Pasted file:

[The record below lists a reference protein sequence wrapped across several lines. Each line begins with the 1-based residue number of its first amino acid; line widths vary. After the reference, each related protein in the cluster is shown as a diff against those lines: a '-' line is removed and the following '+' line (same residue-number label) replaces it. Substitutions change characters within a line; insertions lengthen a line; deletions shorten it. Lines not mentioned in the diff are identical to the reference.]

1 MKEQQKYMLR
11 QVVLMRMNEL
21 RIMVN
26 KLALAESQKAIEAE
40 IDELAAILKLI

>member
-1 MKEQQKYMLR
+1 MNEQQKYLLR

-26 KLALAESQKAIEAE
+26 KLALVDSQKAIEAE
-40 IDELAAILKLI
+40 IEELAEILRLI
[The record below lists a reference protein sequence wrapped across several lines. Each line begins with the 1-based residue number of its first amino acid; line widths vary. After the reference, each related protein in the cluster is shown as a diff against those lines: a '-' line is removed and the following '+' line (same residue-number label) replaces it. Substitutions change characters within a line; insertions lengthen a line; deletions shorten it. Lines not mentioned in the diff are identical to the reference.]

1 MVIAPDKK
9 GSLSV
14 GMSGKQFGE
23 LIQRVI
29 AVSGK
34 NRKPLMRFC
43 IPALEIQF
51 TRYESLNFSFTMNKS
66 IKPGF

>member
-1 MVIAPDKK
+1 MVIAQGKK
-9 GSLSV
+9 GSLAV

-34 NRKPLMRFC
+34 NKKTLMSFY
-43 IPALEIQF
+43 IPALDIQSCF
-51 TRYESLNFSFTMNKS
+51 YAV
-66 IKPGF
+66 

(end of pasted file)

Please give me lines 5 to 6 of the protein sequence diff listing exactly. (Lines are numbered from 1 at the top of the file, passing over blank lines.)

26 KLALAESQKAIEAE
40 IDELAAILKLI